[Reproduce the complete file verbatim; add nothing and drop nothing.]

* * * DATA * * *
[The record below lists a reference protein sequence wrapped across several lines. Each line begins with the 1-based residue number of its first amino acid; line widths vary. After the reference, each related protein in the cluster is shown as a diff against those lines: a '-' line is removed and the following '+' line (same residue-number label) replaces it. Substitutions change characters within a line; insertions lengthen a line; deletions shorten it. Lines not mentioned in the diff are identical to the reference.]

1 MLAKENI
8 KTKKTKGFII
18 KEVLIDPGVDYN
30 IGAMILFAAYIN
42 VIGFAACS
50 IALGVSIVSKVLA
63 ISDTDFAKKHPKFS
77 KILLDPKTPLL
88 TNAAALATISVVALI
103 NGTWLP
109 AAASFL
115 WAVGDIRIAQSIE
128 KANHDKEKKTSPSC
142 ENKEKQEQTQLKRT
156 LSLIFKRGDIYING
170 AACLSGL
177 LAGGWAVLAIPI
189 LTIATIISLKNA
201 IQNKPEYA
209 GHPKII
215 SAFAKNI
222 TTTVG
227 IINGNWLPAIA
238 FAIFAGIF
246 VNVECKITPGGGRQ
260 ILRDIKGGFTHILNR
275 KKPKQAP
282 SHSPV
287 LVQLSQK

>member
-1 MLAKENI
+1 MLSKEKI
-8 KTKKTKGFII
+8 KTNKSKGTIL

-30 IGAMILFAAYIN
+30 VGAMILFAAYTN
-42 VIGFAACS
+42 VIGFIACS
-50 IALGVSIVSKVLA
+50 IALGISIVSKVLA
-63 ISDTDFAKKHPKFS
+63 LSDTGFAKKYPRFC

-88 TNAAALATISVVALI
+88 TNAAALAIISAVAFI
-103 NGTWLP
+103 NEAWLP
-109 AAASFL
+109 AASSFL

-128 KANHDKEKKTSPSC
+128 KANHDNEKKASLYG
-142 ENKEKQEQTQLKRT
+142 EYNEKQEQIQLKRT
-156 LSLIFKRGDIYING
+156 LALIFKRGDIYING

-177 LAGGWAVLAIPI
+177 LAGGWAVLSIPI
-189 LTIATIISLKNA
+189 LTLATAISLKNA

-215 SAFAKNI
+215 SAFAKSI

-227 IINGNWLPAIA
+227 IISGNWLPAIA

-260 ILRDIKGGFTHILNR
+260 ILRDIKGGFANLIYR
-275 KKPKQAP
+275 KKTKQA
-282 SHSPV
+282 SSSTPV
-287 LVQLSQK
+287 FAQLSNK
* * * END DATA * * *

[The record below lists a reference protein sequence wrapped across several lines. Each line begins with the 1-based residue number of its first amino acid; line widths vary. After the reference, each related protein in the cluster is shown as a diff against those lines: a '-' line is removed and the following '+' line (same residue-number label) replaces it. Substitutions change characters within a line; insertions lengthen a line; deletions shorten it. Lines not mentioned in the diff are identical to the reference.]

1 MLAKENI
8 KTKKTKGFII
18 KEVLIDPGVDYN
30 IGAMILFAAYIN
42 VIGFAACS
50 IALGVSIVSKVLA
63 ISDTDFAKKHPKFS
77 KILLDPKTPLL
88 TNAAALATISVVALI
103 NGTWLP
109 AAASFL
115 WAVGDIRIAQSIE
128 KANHDKEKKTSPSC
142 ENKEKQEQTQLKRT
156 LSLIFKRGDIYING
170 AACLSGL
177 LAGGWAVLAIPI
189 LTIATIISLKNA
201 IQNKPEYA
209 GHPKII
215 SAFAKNI
222 TTTVG
227 IINGNWLPAIA
238 FAIFAGIF
246 VNVECKITPGGGRQ
260 ILRDIKGGFTHILNR
275 KKPKQAP
282 SHSPV
287 LVQLSQK

>member
-1 MLAKENI
+1 MLSKEKI
-8 KTKKTKGFII
+8 KTNKSKGTIL

-30 IGAMILFAAYIN
+30 VGAMILFAAYTN
-42 VIGFAACS
+42 VIGFIACS
-50 IALGVSIVSKVLA
+50 IALGISIVSKVLA
-63 ISDTDFAKKHPKFS
+63 LSDTGFAKKYPRFC

-88 TNAAALATISVVALI
+88 TNAAALAIISAVAFI
-103 NGTWLP
+103 NEAWLP
-109 AAASFL
+109 AASSFL

-128 KANHDKEKKTSPSC
+128 KANHDNEKKASLYG
-142 ENKEKQEQTQLKRT
+142 EYNEKQEQIQLKRT
-156 LSLIFKRGDIYING
+156 LALIFKRGDIYING

-177 LAGGWAVLAIPI
+177 LAGGWAVLSIPI
-189 LTIATIISLKNA
+189 LTLATAISLKNA

-215 SAFAKNI
+215 SAFAKSI

-227 IINGNWLPAIA
+227 IISGNWLPAIA

-260 ILRDIKGGFTHILNR
+260 ILRDIKGGFANLIYR
-275 KKPKQAP
+275 KKTKQA
-282 SHSPV
+282 SSSTPV
-287 LVQLSQK
+287 FAQLSNK